“How so?”

            “How so indeed Henry. You aren't allergic to goats are you?”

            “No, William, I am not. My lord, these men are two men that must be made an example of.”

            “‘An example of,' Henry? Are you kidding? My lord, this man has spent too much time at the church!”

            “Spend too much in the house of God? I believe it's a place you should spend more time, scholar.”

            “William, I believe it wise to keep your mouth shut in this discussion,” the lord said. The lord was again lounging in his chair.

            William shrunk his head back.

            “An example of, Henry? What do you mean? Execution?”


            “Why? Over a goat?”

            “Of disobeying God and You.”

            “Ha, disobeying me? You must mean by taking my precious time?”

            “No. Your time is for the people.”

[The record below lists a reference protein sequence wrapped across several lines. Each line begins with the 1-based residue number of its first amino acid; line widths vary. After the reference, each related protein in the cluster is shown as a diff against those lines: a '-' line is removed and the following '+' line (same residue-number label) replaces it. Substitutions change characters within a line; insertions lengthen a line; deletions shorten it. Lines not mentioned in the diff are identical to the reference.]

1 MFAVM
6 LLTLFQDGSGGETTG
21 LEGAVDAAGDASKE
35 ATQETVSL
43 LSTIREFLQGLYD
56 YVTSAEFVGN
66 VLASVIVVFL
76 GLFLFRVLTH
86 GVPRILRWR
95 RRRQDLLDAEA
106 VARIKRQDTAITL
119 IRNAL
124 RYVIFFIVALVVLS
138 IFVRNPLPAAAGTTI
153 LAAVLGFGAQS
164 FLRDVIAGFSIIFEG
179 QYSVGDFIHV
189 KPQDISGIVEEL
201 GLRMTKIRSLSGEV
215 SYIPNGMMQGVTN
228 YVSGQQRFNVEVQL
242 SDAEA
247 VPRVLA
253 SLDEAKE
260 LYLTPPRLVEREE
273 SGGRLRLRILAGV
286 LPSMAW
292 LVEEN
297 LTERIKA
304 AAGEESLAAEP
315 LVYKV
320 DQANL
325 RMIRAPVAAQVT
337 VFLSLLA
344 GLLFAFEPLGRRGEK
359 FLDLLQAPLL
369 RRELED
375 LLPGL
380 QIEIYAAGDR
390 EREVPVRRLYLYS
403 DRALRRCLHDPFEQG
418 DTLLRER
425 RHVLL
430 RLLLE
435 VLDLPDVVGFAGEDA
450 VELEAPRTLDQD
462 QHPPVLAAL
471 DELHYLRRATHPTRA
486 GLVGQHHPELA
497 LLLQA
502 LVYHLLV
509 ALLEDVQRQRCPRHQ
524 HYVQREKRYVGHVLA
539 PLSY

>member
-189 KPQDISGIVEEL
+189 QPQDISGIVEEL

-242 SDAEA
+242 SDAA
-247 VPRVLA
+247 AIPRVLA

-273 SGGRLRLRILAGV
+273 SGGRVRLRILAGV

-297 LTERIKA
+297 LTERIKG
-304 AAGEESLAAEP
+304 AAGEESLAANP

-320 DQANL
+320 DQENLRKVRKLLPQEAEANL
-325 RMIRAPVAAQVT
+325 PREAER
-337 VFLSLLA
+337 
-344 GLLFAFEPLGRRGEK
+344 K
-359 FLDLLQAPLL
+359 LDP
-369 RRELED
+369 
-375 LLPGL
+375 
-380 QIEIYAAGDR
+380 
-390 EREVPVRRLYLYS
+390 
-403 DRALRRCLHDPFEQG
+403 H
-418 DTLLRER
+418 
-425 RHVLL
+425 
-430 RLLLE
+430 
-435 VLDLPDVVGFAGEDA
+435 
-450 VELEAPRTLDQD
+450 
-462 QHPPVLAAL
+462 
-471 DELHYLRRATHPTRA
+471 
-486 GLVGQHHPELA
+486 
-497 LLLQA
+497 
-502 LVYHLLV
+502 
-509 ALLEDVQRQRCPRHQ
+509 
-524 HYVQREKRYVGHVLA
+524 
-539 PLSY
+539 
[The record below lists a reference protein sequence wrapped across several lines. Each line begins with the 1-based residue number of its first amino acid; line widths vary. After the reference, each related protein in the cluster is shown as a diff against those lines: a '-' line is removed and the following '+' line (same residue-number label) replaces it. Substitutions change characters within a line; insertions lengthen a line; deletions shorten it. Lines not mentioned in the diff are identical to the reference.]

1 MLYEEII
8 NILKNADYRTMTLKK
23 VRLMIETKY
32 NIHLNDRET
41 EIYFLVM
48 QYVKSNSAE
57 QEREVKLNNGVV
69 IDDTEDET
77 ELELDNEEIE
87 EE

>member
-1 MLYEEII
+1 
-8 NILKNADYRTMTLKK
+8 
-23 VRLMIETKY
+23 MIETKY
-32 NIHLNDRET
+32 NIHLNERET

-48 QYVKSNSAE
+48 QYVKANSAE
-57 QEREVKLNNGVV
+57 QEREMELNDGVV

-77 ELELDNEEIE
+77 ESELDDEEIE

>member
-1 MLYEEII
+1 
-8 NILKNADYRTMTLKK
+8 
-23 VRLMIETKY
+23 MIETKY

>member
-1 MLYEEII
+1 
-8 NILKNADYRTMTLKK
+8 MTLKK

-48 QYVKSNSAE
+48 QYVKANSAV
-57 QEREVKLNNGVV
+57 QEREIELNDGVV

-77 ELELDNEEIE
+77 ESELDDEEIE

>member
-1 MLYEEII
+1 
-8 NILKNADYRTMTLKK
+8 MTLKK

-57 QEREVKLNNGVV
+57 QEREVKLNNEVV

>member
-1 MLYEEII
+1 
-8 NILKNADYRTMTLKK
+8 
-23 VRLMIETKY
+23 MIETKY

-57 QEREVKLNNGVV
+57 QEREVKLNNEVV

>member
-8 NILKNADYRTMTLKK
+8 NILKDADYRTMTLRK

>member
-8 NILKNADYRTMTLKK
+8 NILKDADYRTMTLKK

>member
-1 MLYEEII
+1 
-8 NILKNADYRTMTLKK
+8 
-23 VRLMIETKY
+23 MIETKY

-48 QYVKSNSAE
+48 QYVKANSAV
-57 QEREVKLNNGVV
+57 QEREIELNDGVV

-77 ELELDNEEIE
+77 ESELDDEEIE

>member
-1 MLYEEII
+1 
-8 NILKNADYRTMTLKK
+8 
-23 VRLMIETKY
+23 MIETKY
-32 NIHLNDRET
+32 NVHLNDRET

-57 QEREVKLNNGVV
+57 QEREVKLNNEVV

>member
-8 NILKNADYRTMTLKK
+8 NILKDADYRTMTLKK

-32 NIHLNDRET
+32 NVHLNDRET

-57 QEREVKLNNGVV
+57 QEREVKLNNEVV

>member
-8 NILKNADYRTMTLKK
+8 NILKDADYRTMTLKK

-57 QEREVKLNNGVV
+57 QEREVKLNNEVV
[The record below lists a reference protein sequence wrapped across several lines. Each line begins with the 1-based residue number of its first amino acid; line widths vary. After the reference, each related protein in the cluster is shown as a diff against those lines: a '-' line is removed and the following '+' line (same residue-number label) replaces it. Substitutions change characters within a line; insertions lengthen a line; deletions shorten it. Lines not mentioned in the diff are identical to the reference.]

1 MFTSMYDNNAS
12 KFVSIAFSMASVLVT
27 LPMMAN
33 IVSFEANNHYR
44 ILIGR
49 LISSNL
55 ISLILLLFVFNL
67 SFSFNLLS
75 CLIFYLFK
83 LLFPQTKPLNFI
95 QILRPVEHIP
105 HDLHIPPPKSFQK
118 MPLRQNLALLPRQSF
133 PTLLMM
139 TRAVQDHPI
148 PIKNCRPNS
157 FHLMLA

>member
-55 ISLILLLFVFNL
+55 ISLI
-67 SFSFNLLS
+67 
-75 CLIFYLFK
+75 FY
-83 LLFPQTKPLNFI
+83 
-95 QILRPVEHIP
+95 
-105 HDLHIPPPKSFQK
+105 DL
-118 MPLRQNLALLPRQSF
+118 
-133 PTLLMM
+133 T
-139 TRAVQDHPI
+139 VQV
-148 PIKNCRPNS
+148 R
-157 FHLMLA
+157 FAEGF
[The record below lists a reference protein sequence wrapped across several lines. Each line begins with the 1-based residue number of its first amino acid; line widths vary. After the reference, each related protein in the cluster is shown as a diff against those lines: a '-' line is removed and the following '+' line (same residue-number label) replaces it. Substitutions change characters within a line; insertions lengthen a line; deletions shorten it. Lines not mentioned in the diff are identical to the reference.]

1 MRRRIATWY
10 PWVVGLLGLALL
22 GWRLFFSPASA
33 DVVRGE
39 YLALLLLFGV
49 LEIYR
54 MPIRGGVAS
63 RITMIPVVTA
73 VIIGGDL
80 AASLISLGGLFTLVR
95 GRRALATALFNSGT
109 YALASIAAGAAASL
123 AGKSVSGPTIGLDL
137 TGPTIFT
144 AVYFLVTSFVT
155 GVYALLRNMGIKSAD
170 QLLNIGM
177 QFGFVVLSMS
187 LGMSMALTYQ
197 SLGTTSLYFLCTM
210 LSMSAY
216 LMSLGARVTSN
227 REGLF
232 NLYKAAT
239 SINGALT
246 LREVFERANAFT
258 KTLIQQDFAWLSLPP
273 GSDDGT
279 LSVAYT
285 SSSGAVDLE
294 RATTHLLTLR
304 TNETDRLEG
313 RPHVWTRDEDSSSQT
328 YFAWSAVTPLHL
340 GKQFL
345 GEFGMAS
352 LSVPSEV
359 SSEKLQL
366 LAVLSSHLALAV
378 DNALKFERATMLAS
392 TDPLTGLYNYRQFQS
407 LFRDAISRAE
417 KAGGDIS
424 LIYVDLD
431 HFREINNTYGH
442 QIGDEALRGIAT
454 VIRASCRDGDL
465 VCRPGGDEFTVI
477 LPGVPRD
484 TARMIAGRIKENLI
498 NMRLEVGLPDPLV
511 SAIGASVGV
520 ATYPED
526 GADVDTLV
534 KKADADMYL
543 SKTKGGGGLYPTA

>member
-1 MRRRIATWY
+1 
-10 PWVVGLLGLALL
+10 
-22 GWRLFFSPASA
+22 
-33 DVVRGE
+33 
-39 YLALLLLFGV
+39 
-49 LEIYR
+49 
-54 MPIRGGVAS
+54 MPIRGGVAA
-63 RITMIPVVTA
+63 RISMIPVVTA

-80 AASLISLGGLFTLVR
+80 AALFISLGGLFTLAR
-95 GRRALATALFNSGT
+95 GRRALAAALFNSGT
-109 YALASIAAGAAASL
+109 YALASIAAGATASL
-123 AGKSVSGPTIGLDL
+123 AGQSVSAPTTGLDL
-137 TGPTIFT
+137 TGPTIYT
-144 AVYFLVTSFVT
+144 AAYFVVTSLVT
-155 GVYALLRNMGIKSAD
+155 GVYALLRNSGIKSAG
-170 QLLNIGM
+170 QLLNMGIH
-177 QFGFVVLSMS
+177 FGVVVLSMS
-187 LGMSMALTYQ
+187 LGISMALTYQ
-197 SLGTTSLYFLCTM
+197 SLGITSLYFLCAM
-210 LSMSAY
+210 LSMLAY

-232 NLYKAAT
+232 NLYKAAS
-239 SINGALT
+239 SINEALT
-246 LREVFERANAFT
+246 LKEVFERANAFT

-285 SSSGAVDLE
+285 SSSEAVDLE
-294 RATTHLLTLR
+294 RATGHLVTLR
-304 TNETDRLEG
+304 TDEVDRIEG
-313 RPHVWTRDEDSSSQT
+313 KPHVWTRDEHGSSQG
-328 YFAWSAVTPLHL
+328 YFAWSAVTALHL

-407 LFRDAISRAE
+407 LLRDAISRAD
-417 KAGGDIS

“You are quite vocal in this discussion aren't you-”

            “William, leave us,” the lord demanded just as William began.

            “Yes my lord.”

            Henry smiled a little as William left the room, bowing his head to the lord as he left.

            “My time,” the lord continued, “is for the people?”

            “Yes my lord. We depend on you as a god, and you must be there for us. But these people, these heretics have taken time you could have given to ruling the people in order to give them more attention by killing an animal of God. They were attention seekers that-that, my lord they are making a mockery of your power.”

            “Is that so, Henry? I'm not seeing your point of view.”

            “They killed a goat, right my lord?”